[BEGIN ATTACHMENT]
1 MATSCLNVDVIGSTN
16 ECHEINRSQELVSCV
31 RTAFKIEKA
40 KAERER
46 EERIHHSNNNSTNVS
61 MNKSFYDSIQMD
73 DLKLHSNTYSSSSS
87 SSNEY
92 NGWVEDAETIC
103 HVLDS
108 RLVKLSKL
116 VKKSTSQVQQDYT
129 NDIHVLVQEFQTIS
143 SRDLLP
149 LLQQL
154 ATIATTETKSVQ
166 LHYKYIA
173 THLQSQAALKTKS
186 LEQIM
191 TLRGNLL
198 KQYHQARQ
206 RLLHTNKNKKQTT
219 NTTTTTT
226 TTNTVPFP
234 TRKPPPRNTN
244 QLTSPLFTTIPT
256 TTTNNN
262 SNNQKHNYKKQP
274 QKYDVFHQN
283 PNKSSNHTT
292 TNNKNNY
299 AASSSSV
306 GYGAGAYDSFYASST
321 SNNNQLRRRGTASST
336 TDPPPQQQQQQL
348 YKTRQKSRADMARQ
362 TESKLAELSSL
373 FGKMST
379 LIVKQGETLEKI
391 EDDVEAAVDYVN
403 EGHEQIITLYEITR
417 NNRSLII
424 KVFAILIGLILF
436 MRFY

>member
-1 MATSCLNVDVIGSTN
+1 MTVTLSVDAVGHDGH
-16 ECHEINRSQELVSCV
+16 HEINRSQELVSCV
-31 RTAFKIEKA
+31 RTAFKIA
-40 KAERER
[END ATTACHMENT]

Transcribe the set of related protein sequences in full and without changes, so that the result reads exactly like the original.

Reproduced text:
1 MATSCLNVDVIGSTN
16 ECHEINRSQELVSCV
31 RTAFKIEKA
40 KAERER
46 EERIHHSNNNSTNVS
61 MNKSFYDSIQMD
73 DLKLHSNTYSSSSS
87 SSNEY
92 NGWVEDAETIC
103 HVLDS
108 RLVKLSKL
116 VKKSTSQVQQDYT
129 NDIHVLVQEFQTIS
143 SRDLLP
149 LLQQL
154 ATIATTETKSVQ
166 LHYKYIA
173 THLQSQAALKTKS
186 LEQIM
191 TLRGNLL
198 KQYHQARQ
206 RLLHTNKNKKQTT
219 NTTTTTT
226 TTNTVPFP
234 TRKPPPRNTN
244 QLTSPLFTTIPT
256 TTTNNN
262 SNNQKHNYKKQP
274 QKYDVFHQN
283 PNKSSNHTT
292 TNNKNNY
299 AASSSSV
306 GYGAGAYDSFYASST
321 SNNNQLRRRGTASST
336 TDPPPQQQQQQL
348 YKTRQKSRADMARQ
362 TESKLAELSSL
373 FGKMST
379 LIVKQGETLEKI
391 EDDVEAAVDYVN
403 EGHEQIITLYEITR
417 NNRSLII
424 KVFAILIGLILF
436 MRFY

>member
-1 MATSCLNVDVIGSTN
+1 MTVTLSVDAVGHDGH
-16 ECHEINRSQELVSCV
+16 HEINRSQELVSCV
-31 RTAFKIEKA
+31 RTAFKIA
-40 KAERER